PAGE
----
Derek ThorneMarch 15, 2017

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Why would citizens bother to give feedback?

This is something I wrote about last year on the Open Government Partnership’s website. To take it a step further, we have to look into behaviour change.

For me, behaviour change is most often associated with health or hygiene campaigns – but at Integrity Action we find it relevant for feedback too.

After all, we are trying to create the conditions in which citizens consistently give feedback and make their voices heard, when previously they all too often didn’t, or couldn’t. That sounds like a substantial change in behaviour to me.

So how would such a change happen? The behaviour change wheel, mapped onto citizen feedback practices, provides a useful model if someone is to change their feedback-related behaviour. They will need:

  1. Capacity. In part, this refers to the citizen’s awareness of feedback opportunities: what mechanisms or systems exist for feedback, and do they know about them? It also refers to citizens’ knowledge of their rights: can people give meaningful feedback if they are unsure of what they are entitled to in the first place?We can interpret capacity in other ways too. Does a mother of four have the time to go somewhere and give feedback? Can she physically get to the place where she would fill out a survey or have a conversation with a program officer? And that’s not an exhaustive analysis – there are many barriers that citizens face when giving feedback!
  2. Motivation. What motivates a citizen to give feedback? Trust is key – you need to trust that your feedback will be listened to (and that giving it won’t endanger your safety). Closing the feedback loop is key to building that trust. At Integrity Action, citizen monitors prioritize closing the loop by ensuring that citizens can see tangible benefits from their feedback in a short time frame. Citizens can see that their feedback is being taken seriously, and are more likely to speak up again.It doesn’t have to take long for those tangible benefits to materialize. In our SindhupalCheck project in Nepal, local community members monitored whether houses were being rebuilt after the 2015 earthquake and their findings were routed directly to Helvetas, the INGO supporting the homeowners. They were able to fix many problems rapidly. When surveyed, almost all homeowners said they would happily work with Helvetas again.
  3. Opportunity. At a minimum, a feedback mechanism needs to actually exist. If it is literally impossible to give feedback, then your motivation and capacity are wasted. Taking it further, that feedback mechanism needs to be accessible. If our mother of four doesn’t have to travel anywhere or spend much time giving feedback, then her limited capacity might still be sufficient.But taking it further still – let’s suppose our ambition is for all citizens in a given society to have the opportunity to give feedback. And let’s suppose that, in the society we’re looking at, someone with a physical disability is likely to be hidden away by their family and kept indoors. Would a suite of diverse, accessible feedback channels be enough to ensure this person could give feedback? I think not. Far deeper changes in the society’s attitudes and behaviours would be needed.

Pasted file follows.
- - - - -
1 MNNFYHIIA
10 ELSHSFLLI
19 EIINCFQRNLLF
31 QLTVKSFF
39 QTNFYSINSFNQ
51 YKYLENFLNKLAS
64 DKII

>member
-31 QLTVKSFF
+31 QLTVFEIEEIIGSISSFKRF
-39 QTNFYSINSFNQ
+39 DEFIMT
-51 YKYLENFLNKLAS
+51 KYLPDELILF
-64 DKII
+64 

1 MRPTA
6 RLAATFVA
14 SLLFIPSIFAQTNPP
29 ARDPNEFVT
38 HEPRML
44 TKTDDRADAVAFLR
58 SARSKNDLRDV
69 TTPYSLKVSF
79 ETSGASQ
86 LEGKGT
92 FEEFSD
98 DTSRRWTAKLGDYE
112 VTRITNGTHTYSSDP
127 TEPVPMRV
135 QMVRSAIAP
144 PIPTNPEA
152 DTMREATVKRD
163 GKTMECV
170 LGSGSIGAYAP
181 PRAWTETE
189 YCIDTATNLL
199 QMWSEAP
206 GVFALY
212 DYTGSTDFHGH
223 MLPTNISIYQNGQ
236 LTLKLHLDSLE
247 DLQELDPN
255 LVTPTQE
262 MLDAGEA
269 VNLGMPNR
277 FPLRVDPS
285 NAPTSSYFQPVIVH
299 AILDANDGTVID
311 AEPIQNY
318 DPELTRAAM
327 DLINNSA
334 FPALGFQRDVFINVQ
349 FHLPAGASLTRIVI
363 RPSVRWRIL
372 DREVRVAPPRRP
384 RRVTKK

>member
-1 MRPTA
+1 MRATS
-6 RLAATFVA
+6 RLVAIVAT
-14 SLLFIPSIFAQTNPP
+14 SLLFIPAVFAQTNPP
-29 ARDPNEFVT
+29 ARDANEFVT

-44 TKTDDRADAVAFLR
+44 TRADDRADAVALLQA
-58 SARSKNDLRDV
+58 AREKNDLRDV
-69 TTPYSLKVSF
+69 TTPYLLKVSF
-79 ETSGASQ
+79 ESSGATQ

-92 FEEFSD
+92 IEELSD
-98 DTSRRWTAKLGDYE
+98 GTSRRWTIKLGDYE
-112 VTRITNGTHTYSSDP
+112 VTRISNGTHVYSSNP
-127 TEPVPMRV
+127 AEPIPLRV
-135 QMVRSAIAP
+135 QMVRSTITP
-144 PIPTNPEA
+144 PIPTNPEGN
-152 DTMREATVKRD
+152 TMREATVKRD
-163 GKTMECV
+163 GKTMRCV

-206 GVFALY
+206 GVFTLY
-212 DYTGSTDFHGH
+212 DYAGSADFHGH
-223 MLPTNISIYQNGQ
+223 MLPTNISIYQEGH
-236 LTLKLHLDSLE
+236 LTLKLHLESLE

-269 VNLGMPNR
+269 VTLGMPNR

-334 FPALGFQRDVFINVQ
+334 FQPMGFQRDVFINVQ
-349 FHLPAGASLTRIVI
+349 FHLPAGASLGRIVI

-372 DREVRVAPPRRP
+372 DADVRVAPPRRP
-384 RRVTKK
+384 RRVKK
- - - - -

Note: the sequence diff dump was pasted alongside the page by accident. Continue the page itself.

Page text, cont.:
So, is it the job of feedback practitioners to tackle inequality in society? Maybe not – it’s certainly not their job alone. But at Integrity Action it seemed inescapable. So, our citizen monitoring approach focuses on ensuring citizens at risk of exclusion can act as monitors.

Behaviour change is most easily applied to the individual – their capacity, motivation, and opportunity.

If we’re looking to secure wider changes in society then behaviour change isn’t the only way to think about it.

Perhaps what we are trying to achieve is norm change. As this excellent blog puts it, “social norms can act as the brake on behaviour change”. How? It’s all about the groups you are part of, and what you think they do or believe. So as an individual, you might think it’s good to give feedback and engage in democracy more generally, but if you believe the people around you have the opposite expectation of you, then that could prevent you from doing it.

Learning more about what makes people give feedback and become civically engaged is a big learning priority for Integrity Action over the coming years. Please reach out if you have any thoughts – we’d love to hear from you (@dfthorne1 on Twitter).

tris lumey

Derek Thorne joined Integrity Action in 2017 and his background combines international development, media and communication. Most recently he worked for the Thomson Reuters Foundation, designing and overseeing programmes aimed at improving journalism standards and boosting coverage of important topics around the world. These programmes included Wealth of Nations, a pan-African initiative assisting media to investigate tax abuse and illicit money – in 2017 it won Best International Capacity Building Project at the British Expertise International Awards. Prior to this he worked for One World Media, where he ran a UK-wide journalism education programme. Derek began his career as a radio journalist and filmmaker, before moving into training, project management, and international development. He then spent one year in Bangladesh working for a disability advocacy organization, and has run other projects involving media and communication in the UK and Tanzania.

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